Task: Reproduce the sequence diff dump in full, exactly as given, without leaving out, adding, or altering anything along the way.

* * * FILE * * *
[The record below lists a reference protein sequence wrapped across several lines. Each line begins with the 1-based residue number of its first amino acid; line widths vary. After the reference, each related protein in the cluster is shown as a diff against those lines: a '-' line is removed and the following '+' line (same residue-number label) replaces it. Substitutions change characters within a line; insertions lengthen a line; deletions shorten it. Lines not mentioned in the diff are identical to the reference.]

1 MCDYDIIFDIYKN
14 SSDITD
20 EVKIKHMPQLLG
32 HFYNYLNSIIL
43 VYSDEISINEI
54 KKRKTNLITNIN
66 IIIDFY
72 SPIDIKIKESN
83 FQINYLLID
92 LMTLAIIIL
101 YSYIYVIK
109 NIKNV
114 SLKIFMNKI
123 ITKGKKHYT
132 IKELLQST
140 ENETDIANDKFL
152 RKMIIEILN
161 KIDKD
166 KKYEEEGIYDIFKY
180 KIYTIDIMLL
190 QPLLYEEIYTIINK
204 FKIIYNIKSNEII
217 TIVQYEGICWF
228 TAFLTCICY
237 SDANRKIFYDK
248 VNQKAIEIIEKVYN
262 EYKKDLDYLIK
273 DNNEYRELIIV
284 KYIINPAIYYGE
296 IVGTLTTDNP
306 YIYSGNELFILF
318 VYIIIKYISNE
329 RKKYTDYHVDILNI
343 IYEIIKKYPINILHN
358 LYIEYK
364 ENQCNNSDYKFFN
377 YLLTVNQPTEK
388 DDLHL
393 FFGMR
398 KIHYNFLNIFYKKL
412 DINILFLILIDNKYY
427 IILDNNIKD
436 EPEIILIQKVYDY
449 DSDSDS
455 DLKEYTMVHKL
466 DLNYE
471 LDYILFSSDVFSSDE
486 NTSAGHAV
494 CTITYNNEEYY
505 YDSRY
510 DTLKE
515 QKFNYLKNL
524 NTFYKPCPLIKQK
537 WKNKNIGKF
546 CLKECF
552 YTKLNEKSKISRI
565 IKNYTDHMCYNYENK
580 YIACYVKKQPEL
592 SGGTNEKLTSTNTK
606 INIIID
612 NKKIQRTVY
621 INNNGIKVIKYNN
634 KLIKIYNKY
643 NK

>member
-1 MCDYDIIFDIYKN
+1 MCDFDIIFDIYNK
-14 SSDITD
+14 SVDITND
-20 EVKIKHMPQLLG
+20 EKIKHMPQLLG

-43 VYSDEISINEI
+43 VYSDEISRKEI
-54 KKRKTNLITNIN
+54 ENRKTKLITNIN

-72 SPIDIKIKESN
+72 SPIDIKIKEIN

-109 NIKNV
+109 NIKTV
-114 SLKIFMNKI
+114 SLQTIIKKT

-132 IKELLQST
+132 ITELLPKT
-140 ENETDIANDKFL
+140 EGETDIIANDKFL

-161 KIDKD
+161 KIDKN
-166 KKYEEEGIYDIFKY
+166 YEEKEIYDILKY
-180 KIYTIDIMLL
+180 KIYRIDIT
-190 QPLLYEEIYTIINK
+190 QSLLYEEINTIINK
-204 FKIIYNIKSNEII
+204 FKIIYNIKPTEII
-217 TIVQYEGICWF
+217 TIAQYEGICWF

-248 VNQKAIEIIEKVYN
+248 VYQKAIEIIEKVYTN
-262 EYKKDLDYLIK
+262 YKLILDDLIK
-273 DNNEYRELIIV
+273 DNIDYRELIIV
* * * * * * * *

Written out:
[The record below lists a reference protein sequence wrapped across several lines. Each line begins with the 1-based residue number of its first amino acid; line widths vary. After the reference, each related protein in the cluster is shown as a diff against those lines: a '-' line is removed and the following '+' line (same residue-number label) replaces it. Substitutions change characters within a line; insertions lengthen a line; deletions shorten it. Lines not mentioned in the diff are identical to the reference.]

1 MCDYDIIFDIYKN
14 SSDITD
20 EVKIKHMPQLLG
32 HFYNYLNSIIL
43 VYSDEISINEI
54 KKRKTNLITNIN
66 IIIDFY
72 SPIDIKIKESN
83 FQINYLLID
92 LMTLAIIIL
101 YSYIYVIK
109 NIKNV
114 SLKIFMNKI
123 ITKGKKHYT
132 IKELLQST
140 ENETDIANDKFL
152 RKMIIEILN
161 KIDKD
166 KKYEEEGIYDIFKY
180 KIYTIDIMLL
190 QPLLYEEIYTIINK
204 FKIIYNIKSNEII
217 TIVQYEGICWF
228 TAFLTCICY
237 SDANRKIFYDK
248 VNQKAIEIIEKVYN
262 EYKKDLDYLIK
273 DNNEYRELIIV
284 KYIINPAIYYGE
296 IVGTLTTDNP
306 YIYSGNELFILF
318 VYIIIKYISNE
329 RKKYTDYHVDILNI
343 IYEIIKKYPINILHN
358 LYIEYK
364 ENQCNNSDYKFFN
377 YLLTVNQPTEK
388 DDLHL
393 FFGMR
398 KIHYNFLNIFYKKL
412 DINILFLILIDNKYY
427 IILDNNIKD
436 EPEIILIQKVYDY
449 DSDSDS
455 DLKEYTMVHKL
466 DLNYE
471 LDYILFSSDVFSSDE
486 NTSAGHAV
494 CTITYNNEEYY
505 YDSRY
510 DTLKE
515 QKFNYLKNL
524 NTFYKPCPLIKQK
537 WKNKNIGKF
546 CLKECF
552 YTKLNEKSKISRI
565 IKNYTDHMCYNYENK
580 YIACYVKKQPEL
592 SGGTNEKLTSTNTK
606 INIIID
612 NKKIQRTVY
621 INNNGIKVIKYNN
634 KLIKIYNKY
643 NK

>member
-1 MCDYDIIFDIYKN
+1 MCDFDIIFDIYNK
-14 SSDITD
+14 SVDITND
-20 EVKIKHMPQLLG
+20 EKIKHMPQLLG

-43 VYSDEISINEI
+43 VYSDEISRKEI
-54 KKRKTNLITNIN
+54 ENRKTKLITNIN

-72 SPIDIKIKESN
+72 SPIDIKIKEIN

-109 NIKNV
+109 NIKTV
-114 SLKIFMNKI
+114 SLQTIIKKT

-132 IKELLQST
+132 ITELLPKT
-140 ENETDIANDKFL
+140 EGETDIIANDKFL

-161 KIDKD
+161 KIDKN
-166 KKYEEEGIYDIFKY
+166 YEEKEIYDILKY
-180 KIYTIDIMLL
+180 KIYRIDIT
-190 QPLLYEEIYTIINK
+190 QSLLYEEINTIINK
-204 FKIIYNIKSNEII
+204 FKIIYNIKPTEII
-217 TIVQYEGICWF
+217 TIAQYEGICWF

-248 VNQKAIEIIEKVYN
+248 VYQKAIEIIEKVYTN
-262 EYKKDLDYLIK
+262 YKLILDDLIK
-273 DNNEYRELIIV
+273 DNIDYRELIIV